Dr. Stephanie Ross: I think that every person diagnosed with any kind of cancer can benefit from some kind of what we call psychosocial intervention. Whether that’s therapy, whether it’s a support group, whether it is a peer-to-peer type of support intervention, whether it’s just a meeting with a social worker or somebody within the cancer center to normalize that there is an emotional component to this. So, can everyone going through cancer treatment and their family members benefit from therapy? I’d say absolutely. But the caveat is we can’t force anyone into therapy.
Jamie DePolo: Sure.
Dr. Stephanie Ross: So, we really have to make sure, before somebody comes to get treatment, that they’re interested. And one of the ways we can do that is by dispelling the myths about what it is that happens in the therapist’s office.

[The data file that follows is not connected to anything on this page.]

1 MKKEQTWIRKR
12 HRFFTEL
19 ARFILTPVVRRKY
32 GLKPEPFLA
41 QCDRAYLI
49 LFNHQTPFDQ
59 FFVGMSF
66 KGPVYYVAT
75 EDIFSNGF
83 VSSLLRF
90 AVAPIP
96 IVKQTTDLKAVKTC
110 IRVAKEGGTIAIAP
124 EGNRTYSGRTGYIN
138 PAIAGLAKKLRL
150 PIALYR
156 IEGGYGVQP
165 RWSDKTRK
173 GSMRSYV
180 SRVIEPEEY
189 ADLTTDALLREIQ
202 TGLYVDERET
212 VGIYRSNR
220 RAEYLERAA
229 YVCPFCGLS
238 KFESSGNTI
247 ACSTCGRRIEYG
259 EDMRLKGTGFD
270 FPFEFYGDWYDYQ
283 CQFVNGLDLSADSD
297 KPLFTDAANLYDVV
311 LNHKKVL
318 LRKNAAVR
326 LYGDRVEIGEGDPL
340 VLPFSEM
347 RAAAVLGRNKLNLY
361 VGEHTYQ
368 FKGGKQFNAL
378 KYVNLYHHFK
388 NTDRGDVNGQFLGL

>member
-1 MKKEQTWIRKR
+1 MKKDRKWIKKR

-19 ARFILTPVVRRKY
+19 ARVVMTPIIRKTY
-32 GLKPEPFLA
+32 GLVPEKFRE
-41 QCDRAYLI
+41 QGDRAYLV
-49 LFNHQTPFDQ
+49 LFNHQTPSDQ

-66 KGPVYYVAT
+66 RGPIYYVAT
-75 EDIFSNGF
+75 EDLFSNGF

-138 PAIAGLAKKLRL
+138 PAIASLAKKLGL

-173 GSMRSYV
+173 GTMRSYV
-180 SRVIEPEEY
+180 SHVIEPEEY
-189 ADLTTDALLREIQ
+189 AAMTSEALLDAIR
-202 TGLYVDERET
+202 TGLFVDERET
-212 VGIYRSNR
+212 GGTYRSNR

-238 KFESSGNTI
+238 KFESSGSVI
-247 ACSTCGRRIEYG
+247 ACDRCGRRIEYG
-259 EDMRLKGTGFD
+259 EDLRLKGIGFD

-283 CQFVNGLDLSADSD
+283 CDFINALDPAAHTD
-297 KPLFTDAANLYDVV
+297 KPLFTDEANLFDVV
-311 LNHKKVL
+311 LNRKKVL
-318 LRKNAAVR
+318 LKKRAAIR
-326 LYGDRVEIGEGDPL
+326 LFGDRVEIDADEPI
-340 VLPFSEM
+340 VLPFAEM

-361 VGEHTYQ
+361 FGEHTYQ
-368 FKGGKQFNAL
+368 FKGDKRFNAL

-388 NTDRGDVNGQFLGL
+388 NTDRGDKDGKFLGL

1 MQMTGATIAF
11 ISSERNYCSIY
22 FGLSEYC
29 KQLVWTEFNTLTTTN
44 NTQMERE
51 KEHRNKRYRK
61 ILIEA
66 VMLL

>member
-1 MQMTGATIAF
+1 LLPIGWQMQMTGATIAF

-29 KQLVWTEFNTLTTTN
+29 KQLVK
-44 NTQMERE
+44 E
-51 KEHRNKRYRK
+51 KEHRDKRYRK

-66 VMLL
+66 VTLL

Jamie DePolo: Okay. So, this is kind of a complicated question. How does somebody go about finding a therapist that’s right for them? In the beginning you talked about, you know, there are a number of different people that can offer these types of services. And I know there are also a number of different types of therapy: talk therapy, cognitive behavioral therapy, I don’t even know all the names. So, I’ve talked to friends, too, where they had to sort of visit a couple of different therapists before they figured out somebody who was right for them. How does somebody start with this? Because you know they’ve been diagnosed with breast cancer and now this is kind of like one more thing that they have to do, so what’s the best way to start?